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It is his dubious distinction to have proved what nobody would think of denying, that Romero at the age of sixty-four writes with all the characteristics of ____.

Options:

  1. maturity
  2. fiction
  3. inventiveness
  4. art
  5. brilliance

The correct answer is "maturity". However, I'm not even being able to understand that the sentence means even after plugging in the correct answer. My first question is, what does the sentence mean after plugging in the correct answer? And secondly, would it be possible to justify why the other choices are wrong?

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    Does his refer to Romeo? – SP999 Jun 27 at 14:29
  • Comments are not for extended discussion; this conversation has been moved to chat. – ColleenV Jul 12 at 15:17
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Here's a present (gift):

It is his dubious distinction to have proved what nobody would think of denying, that Romero at the age of sixty-four writes with all the characteristics of ____.

  • a dubious distinction= something that makes you noticeable that is not something that is necessarily a good or positive thing.

  • to prove something no one would think of denying = I can prove to you I am honest and no one I know would think of denying that, for example. That should help you understand that phrase.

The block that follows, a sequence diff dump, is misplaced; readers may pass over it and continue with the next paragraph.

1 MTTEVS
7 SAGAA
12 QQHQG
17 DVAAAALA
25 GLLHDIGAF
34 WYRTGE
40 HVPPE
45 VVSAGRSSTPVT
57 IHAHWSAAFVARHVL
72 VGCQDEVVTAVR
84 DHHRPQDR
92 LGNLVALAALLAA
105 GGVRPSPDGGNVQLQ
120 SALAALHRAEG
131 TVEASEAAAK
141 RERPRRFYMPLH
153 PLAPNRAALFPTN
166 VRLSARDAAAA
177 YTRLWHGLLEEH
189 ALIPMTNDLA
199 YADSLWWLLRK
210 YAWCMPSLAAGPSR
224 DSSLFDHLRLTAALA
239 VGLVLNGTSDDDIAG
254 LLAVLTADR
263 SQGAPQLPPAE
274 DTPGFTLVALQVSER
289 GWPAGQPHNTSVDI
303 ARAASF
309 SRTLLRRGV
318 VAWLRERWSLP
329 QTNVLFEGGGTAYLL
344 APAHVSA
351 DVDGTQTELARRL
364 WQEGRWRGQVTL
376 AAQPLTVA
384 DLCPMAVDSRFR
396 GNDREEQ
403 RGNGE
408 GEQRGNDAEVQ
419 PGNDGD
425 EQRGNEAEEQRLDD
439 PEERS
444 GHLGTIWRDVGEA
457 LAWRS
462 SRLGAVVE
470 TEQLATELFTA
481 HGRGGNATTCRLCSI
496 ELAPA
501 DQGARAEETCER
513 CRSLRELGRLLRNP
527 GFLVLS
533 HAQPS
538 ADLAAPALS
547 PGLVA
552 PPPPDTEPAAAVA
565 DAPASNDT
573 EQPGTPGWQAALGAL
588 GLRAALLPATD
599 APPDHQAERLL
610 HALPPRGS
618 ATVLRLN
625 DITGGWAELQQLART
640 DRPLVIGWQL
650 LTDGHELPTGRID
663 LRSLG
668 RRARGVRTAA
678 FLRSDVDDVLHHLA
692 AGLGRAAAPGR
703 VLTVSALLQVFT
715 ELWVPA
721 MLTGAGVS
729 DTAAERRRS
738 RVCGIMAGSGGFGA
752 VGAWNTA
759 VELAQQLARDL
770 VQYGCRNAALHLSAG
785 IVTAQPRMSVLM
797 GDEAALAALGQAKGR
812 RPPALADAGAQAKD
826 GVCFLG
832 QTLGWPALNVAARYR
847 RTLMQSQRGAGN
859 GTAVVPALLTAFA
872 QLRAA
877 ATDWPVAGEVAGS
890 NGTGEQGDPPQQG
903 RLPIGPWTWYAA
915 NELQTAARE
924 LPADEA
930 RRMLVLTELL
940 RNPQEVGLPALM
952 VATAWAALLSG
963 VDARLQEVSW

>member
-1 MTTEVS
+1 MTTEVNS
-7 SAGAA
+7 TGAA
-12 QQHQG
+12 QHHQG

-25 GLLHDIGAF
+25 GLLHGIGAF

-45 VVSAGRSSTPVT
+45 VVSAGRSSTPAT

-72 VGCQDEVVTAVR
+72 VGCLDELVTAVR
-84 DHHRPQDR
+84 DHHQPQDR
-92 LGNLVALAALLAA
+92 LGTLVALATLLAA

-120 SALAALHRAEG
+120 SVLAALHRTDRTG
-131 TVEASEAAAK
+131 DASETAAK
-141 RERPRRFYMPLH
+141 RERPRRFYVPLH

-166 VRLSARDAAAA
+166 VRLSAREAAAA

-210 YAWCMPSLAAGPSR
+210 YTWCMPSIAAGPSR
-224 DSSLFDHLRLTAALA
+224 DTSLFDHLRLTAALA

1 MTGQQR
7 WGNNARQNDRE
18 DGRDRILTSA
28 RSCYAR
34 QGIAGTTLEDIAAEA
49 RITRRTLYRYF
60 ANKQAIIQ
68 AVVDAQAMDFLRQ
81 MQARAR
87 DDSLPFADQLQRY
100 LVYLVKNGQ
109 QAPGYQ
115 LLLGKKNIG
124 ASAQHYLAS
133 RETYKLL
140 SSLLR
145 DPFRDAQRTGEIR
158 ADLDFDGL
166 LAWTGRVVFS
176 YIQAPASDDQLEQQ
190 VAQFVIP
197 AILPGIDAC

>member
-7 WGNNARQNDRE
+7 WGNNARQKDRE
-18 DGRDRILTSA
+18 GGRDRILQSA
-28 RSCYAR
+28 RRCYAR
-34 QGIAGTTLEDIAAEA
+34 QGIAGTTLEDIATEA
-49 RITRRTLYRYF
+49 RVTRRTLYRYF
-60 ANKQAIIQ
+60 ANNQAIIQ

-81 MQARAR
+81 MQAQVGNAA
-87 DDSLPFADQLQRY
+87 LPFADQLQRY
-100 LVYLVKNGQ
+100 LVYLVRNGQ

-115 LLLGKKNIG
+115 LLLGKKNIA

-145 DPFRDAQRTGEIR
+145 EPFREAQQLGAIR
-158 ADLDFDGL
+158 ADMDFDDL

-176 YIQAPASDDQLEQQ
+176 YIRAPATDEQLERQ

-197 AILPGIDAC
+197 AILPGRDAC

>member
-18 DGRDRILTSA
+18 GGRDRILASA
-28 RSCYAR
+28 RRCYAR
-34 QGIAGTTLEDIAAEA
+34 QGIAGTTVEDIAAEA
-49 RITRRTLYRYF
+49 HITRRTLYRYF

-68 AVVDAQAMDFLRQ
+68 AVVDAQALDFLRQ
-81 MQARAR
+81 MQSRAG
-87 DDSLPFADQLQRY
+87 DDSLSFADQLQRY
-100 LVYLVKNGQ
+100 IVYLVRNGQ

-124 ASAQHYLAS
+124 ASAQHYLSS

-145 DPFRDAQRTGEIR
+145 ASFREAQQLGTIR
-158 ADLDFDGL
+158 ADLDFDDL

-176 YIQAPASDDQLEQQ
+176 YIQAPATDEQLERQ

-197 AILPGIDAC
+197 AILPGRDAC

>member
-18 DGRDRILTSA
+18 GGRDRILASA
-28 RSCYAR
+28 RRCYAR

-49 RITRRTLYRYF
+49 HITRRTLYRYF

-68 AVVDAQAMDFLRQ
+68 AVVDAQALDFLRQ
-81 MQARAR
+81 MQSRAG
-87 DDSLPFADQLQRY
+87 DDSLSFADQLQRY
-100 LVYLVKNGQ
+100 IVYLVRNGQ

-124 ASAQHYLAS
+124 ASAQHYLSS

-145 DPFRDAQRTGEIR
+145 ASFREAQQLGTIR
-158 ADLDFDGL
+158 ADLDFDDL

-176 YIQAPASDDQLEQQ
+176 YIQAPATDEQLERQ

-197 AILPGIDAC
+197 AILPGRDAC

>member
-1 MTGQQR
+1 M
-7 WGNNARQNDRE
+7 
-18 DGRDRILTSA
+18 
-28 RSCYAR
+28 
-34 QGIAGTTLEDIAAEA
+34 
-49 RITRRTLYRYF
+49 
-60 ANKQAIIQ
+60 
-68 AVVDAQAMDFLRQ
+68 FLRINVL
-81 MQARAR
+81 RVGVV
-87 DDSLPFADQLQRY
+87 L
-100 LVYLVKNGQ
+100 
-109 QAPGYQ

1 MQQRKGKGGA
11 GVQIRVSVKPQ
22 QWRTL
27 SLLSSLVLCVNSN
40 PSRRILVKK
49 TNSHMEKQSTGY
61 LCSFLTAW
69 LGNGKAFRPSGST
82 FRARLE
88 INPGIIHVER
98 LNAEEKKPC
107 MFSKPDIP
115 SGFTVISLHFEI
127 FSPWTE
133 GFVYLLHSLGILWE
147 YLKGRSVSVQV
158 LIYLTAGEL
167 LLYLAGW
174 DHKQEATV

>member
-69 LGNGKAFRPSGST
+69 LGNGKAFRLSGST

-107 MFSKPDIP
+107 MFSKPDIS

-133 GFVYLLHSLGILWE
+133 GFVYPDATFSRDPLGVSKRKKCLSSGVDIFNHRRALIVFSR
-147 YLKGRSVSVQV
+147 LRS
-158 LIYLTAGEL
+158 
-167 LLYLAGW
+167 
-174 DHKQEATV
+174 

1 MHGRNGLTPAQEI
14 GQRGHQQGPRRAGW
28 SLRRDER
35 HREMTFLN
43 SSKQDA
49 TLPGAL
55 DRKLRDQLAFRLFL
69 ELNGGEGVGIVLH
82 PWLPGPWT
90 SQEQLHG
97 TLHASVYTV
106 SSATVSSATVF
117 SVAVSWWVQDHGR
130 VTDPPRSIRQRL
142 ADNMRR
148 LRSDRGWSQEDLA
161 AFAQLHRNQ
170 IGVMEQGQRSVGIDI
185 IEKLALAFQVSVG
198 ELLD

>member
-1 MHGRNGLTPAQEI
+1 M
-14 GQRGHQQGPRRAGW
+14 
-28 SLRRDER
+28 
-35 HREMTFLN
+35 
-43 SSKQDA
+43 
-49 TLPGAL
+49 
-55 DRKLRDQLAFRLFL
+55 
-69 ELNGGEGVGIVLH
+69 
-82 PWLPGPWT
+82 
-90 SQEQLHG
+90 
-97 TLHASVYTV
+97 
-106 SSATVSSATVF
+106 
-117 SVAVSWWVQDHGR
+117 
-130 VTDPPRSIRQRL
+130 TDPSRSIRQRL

• the mention of age (64) is what limits this to maturity here. There would not be any reason to say the age unless something age-related was involved. It describes a point reached at an age. That is the logic used in GRE questions. Only choose the most logical idea based on the actual words and not all possible combinations.

  • Romero may have all the other characteristics as well but the one being stressed is maturity. None of the other words are related to characteristics related to age.

  • The others are wrong because:

fiction = you cannot write with the "characteristics of fiction"; you either write fiction or you don't. inventiveness = this is a state or condition, one writes inventively or with inventiveness but not with its "characteristics"
art = characteristics of art is weird here. Again, one would probably say: writes artfully or something like that.
brilliance = the sentence would have said: writes brilliantly, if that had been what it meant. One doesn't write "with the characteristics of brilliance"

So due to the age thing and the word characteristics, maturity is the best choice, as maturity and immaturity have definite characteristics.

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